Manhattan’s 10 highest-grossing high-rise condominiums racked up total sales of more than $2.7 billion over the past year, according to a new ranking by The Real Deal. Leading the pack was Extell Development’s One57, which sold product worth a total of $1.1 billion in the one-year period ending June 2015. That’s $700 million more than its next closest competitor.
One57’s perch atop the rankings comes as no surprise, given that a single penthouse there sold to a mystery buyer in January for $100.5 million, the priciest apartment sale in New York City history. In total, 36 units were sold in the skyscraper over the past 12 months. The tower is the subject of a new report from the Independent Budget Office that looks at its 421a abatements.
Tribeca Associates and Starwood Capital Group’s Baccarat Hotel and Residences, which did total sales of $302.7 million across 32 apartments, came in second on The Real Deal’s ranking of top-selling condo high-rises. The luxury building launched sales in March 2013 and is now over 75 percent sold, according to Kelly Kennedy Mack, president of Corcoran Sunshine Marketing Group, which is handling sales.
The Baccarat “has earned its place among New York’s most coveted ultra-luxury properties,” Mack said. “There’s been an incredible amount of global attention on the opening of the hotel, but the real excitement for the real estate community is taking place on the floors above.”
Ranking third for the year was Related Cos. and HFZ Capital Group’s One Madison, the CetraRuddy-designed tower on the south side of Madison Square Park. The building, which launched sales in 2013, sold 34 units totaling $210 million in the last year.
At this point, one sponsor unit remains, and the closings in the past year were a mix of sponsor sales and resales, according to Tim Crowley, director of new development at CORE, the firm handling sponsor sales. Earlier this year, Rupert Murdoch listed his triplex penthouse there for $72 million, though he plans to keep a smaller apartment in the building. He bought the pair for $57.3 million in February 2014.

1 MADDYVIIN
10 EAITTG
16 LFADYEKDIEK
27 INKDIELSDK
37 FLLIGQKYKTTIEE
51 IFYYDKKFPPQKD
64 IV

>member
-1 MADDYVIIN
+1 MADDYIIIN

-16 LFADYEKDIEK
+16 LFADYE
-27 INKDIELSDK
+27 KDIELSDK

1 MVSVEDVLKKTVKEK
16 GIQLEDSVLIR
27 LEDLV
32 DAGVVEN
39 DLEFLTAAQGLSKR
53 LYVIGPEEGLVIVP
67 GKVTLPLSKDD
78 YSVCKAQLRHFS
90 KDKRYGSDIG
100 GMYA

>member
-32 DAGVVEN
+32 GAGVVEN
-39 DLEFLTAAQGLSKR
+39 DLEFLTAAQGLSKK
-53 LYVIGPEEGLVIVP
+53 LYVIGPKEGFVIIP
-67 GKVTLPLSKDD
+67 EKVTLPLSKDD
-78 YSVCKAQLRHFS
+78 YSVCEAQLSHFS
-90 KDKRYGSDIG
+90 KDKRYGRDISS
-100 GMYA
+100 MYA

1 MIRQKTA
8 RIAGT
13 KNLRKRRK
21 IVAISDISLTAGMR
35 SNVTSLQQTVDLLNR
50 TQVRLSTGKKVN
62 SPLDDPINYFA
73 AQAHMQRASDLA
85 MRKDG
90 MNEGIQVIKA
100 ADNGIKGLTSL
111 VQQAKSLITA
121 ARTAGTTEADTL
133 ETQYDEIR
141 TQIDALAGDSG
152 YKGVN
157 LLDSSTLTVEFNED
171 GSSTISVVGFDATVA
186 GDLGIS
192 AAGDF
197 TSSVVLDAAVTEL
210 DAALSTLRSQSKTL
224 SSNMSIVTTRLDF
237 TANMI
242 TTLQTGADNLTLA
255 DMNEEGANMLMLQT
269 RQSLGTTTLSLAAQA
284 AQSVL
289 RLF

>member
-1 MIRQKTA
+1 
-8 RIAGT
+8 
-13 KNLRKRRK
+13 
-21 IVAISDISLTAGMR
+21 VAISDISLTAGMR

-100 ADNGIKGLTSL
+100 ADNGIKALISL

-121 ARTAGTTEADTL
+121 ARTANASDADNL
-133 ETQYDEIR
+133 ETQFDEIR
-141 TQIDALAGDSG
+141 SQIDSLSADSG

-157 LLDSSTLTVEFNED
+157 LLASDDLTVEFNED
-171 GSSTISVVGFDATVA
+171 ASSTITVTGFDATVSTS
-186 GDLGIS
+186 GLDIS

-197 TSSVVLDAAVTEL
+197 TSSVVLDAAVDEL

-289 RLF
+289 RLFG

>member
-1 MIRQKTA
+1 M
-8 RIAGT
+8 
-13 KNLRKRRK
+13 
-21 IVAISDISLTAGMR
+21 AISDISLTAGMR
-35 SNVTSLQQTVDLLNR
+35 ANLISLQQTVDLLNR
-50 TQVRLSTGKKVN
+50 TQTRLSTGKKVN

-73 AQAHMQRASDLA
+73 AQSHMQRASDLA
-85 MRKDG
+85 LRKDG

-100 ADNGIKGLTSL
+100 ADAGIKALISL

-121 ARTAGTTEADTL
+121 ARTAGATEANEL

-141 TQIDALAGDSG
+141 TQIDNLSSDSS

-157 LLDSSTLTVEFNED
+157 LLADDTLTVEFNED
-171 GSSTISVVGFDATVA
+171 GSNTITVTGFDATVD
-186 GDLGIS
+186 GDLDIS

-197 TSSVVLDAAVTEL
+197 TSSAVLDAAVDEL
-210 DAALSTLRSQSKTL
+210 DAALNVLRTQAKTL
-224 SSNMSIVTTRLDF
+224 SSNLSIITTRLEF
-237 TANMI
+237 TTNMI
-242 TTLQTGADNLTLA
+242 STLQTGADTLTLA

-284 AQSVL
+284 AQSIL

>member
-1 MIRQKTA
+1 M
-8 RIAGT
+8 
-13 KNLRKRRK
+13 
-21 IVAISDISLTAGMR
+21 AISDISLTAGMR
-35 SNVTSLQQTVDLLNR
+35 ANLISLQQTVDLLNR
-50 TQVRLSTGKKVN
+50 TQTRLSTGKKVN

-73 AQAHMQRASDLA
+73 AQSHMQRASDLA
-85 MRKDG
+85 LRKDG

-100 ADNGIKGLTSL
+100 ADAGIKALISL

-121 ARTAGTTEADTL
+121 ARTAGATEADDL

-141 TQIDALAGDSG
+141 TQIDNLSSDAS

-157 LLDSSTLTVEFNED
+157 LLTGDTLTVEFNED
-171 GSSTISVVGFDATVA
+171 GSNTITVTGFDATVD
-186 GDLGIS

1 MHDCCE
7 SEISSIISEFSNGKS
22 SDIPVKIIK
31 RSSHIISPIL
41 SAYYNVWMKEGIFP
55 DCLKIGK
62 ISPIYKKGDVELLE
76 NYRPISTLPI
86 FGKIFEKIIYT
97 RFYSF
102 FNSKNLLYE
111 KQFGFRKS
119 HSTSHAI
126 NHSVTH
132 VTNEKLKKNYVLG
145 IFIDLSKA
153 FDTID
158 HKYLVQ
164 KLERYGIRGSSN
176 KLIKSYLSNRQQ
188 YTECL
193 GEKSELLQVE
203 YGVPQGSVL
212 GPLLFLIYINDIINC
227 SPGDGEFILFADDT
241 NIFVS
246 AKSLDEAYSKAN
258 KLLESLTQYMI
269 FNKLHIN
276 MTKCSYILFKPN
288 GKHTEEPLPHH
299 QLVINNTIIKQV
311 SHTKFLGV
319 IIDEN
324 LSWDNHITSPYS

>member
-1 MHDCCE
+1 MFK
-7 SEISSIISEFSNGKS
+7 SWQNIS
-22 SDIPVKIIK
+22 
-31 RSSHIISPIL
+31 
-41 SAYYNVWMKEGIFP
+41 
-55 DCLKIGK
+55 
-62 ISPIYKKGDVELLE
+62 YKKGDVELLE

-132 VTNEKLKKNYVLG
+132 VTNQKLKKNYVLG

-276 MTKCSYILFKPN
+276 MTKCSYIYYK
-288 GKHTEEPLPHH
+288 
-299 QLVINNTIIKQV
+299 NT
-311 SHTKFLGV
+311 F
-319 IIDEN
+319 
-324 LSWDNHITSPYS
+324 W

Crowley said One Madison sold out at a healthy rate, remarking that “at no point did it feel like it was selling slowly or feel like it was absolutely flying off the shelves.” The tower’s height and its corresponding lofty views helped it stand out in a mostly mid-rise neighborhood and helped sales, he said.
Of the vast gap between One57 and other high-rises in terms of dollar sales volume, Crowley said apartments in Extell’s building tend to be much larger on average.
“I would be absolutely floored if their total dollar was not a result of the aggregate square footage that makes up,” he said.
Fourth in the ranking was Zeckendorf Development’s limestone classic, 15 Central Park West, with $194.3 million in resales across just 14 units.
Taking fifth place was Macklowe Properties and CIM Group’s 737 Park Avenue, an Upper East Side prewar conversion that after numerous legal battles, launched sales in 2013. The building saw $192.6 million in sales across 18 units — a combination of resales and sponsor sales. Earlier this year, the penthouse sold for $32 million.
Total sales volume for all high-rise — defined as being 10 stories or more — condo buildings in Manhattan was $12.4 billion.
In June, The Real Deal reported on concerns over dwindling demand for uber-luxury New York City condos.
Adam Pincus contributed reporting.